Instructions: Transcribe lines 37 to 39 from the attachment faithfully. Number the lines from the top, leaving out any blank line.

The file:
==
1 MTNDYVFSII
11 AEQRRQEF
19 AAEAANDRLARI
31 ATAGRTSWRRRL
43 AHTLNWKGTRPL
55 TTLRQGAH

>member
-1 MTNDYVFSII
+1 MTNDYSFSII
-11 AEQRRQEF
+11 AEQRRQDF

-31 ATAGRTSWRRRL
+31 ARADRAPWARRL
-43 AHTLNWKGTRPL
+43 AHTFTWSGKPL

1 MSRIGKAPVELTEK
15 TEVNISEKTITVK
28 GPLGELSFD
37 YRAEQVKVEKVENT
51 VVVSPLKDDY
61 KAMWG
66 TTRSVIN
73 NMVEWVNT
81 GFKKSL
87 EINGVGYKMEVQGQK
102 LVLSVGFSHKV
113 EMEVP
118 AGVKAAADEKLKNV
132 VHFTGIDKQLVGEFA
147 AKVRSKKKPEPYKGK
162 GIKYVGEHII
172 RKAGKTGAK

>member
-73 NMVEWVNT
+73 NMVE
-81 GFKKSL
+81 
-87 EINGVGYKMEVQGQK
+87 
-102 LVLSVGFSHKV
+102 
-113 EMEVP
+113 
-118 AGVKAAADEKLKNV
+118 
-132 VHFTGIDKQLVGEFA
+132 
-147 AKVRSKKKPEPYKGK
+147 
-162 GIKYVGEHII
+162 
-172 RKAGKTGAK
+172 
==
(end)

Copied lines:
+81 
-87 EINGVGYKMEVQGQK
+87 